29 Small business plans Keogh plan – self-employed full-time or part- time, for self or employees, tax deferred Simplified employee pension plan (SEP-IRA) – like Keogh aimed toward small businesses usually with no employees 29

30 Investing in non-employer plans Same as before – Money market mutual funds – Stocks – Bonds – Mutual funds – Real estate – Other 30

31 Remember Cliff and Sarah? Cliff: By the time he stopped putting in money at age 30, Cliff would have around $37,000. By the time he retires at age 65, his $24,000 investment would have grown to $596,128. Sarah: Sarah would contribute $200 a month for 35 years— a total of $84,000 When Sarah retires at age 65, her investment (at 8% return) would have grown to $458,776 31

32 Tax-sheltered education plans 529 Plan – Prepaid tuition plan versus college savings plan – Pay no taxes on the gains on savings used for education – Set up by the states and not restricted to Alabama’s plans Coverdell Education Savings Accounts – College and K-12 – Pay no taxes on the gains on savings used for education 32

33 Resources for tax-sheltered education investing Alabama 529 Plan FINRA expense analyzer alyzer.asp alyzer.asp 33

34 Investing in education plans Same as before – Money market mutual funds – Stocks – Bonds – Mutual funds – Real estate – Other 34

35 Investing on your own Open a brokerage account – Buy individual securities, mutual funds, or ETFs – Check out a broker at FINRA Go to a mutual fund site – Buy mutual funds No special tax advantages or tax penalties – Pay taxes on interest, dividends, and capital gains Watch the fees and commissions! 35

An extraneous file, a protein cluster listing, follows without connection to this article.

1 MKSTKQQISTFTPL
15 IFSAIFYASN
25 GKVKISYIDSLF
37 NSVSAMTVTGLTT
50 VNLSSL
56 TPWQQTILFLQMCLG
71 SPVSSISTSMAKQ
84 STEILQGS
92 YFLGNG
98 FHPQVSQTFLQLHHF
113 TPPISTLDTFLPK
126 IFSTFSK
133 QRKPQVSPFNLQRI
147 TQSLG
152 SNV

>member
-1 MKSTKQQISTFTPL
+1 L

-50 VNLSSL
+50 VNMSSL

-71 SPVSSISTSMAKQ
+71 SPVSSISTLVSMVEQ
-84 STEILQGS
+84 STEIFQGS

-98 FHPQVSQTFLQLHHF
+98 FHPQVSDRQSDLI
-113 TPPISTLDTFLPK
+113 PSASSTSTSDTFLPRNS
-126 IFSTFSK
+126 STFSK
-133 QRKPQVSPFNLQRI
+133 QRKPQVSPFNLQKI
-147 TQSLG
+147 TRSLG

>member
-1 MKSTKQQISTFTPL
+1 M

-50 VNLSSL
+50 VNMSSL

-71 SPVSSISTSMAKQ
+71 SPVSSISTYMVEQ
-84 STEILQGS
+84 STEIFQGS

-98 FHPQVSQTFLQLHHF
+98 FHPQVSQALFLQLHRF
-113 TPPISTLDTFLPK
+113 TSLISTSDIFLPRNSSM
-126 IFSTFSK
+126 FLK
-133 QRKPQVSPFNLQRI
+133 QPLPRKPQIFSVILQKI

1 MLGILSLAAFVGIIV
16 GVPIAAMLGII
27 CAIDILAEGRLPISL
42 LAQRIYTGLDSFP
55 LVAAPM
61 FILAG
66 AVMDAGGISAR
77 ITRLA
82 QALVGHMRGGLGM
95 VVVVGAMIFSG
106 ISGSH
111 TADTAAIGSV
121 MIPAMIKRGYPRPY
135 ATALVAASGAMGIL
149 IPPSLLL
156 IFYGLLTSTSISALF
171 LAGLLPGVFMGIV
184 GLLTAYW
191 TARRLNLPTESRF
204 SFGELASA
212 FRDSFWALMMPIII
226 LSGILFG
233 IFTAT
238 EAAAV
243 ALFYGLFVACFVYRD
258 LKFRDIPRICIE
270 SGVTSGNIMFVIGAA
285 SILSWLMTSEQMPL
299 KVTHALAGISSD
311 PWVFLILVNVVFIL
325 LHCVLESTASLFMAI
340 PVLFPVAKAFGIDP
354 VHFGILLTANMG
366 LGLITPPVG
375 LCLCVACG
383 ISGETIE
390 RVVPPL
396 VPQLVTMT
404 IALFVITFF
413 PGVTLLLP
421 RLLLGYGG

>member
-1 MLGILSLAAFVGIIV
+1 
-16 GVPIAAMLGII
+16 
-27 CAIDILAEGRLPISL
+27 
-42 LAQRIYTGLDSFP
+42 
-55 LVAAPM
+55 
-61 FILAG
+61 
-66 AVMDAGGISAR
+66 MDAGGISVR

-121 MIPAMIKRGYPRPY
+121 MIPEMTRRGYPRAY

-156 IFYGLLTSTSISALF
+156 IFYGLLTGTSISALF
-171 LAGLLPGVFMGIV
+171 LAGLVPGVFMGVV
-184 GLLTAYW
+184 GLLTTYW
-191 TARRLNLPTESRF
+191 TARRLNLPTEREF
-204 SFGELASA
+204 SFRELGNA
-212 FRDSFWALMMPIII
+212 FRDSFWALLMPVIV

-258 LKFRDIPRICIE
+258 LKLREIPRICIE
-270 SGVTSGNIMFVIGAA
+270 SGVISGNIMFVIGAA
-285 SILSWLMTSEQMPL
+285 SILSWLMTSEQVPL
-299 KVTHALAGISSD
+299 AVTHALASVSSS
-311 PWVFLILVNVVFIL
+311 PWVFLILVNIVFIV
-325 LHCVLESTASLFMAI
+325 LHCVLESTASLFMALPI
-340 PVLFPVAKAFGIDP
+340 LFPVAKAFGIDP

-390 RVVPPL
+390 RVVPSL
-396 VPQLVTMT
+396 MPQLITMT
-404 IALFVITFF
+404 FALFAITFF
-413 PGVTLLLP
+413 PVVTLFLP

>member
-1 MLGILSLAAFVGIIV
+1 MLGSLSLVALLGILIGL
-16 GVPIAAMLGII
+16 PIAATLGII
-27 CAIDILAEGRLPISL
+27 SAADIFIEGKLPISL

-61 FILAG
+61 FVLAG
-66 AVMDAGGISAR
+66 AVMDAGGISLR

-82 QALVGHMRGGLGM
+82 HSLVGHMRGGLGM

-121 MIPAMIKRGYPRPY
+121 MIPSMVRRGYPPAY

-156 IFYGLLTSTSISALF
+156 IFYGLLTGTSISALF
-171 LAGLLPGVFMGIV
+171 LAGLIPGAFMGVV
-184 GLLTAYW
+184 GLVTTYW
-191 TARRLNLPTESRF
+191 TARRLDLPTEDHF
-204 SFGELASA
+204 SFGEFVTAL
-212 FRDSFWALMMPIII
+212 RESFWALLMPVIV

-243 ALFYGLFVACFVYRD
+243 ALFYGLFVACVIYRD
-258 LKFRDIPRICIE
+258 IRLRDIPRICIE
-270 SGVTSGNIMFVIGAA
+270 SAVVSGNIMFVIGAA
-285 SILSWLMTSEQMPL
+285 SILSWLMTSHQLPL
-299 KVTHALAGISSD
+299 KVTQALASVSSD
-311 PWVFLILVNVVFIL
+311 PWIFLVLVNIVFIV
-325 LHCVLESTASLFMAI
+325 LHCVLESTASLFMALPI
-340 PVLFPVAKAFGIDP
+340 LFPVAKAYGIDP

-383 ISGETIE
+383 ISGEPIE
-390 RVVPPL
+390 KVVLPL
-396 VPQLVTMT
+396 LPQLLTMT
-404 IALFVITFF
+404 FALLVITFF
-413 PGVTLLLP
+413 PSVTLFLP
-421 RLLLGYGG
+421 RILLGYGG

36 Let’s review! Mutual funds/ETFs give instant diversification. Invest to reach your goals. – Use employer and non-employer retirement accounts to reduce taxes. – Use employer retirement matches to the maximum. – Use tax-sheltered methods for education savings. – Invest on your own to add to your savings. 36

37 Your money tools Ballpark E$timate for Retirement Financial Tasks Check Sheet 37

38 Next lesson 38 Creating and Managing Your Portfolio

39 Mind Your Money is made possible by a grant from the FINRA Investor Education Foundation through Smart investing@your library ®, a partnership with the American Library Association. 39

40 Mind Your Money is licensed under a Creative Commons Attribution-NonCommercial 4.0 International License.Creative Commons Attribution-NonCommercial 4.0 International License

41 For more details on Mind Your Money plus financial tips, visit and